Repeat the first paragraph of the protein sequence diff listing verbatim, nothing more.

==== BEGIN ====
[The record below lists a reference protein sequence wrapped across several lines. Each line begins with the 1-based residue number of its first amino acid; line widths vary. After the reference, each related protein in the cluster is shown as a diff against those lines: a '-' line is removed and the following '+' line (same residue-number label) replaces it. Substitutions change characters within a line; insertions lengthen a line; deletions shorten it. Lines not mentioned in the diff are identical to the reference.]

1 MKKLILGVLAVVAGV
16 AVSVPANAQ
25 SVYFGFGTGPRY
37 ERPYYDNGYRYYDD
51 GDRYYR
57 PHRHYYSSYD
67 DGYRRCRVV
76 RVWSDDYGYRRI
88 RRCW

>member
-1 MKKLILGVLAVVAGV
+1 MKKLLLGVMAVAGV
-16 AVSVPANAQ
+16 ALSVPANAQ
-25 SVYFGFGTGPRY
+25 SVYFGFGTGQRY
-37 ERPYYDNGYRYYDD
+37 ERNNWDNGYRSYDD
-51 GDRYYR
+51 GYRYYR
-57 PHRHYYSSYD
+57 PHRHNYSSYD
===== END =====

[The record below lists a reference protein sequence wrapped across several lines. Each line begins with the 1-based residue number of its first amino acid; line widths vary. After the reference, each related protein in the cluster is shown as a diff against those lines: a '-' line is removed and the following '+' line (same residue-number label) replaces it. Substitutions change characters within a line; insertions lengthen a line; deletions shorten it. Lines not mentioned in the diff are identical to the reference.]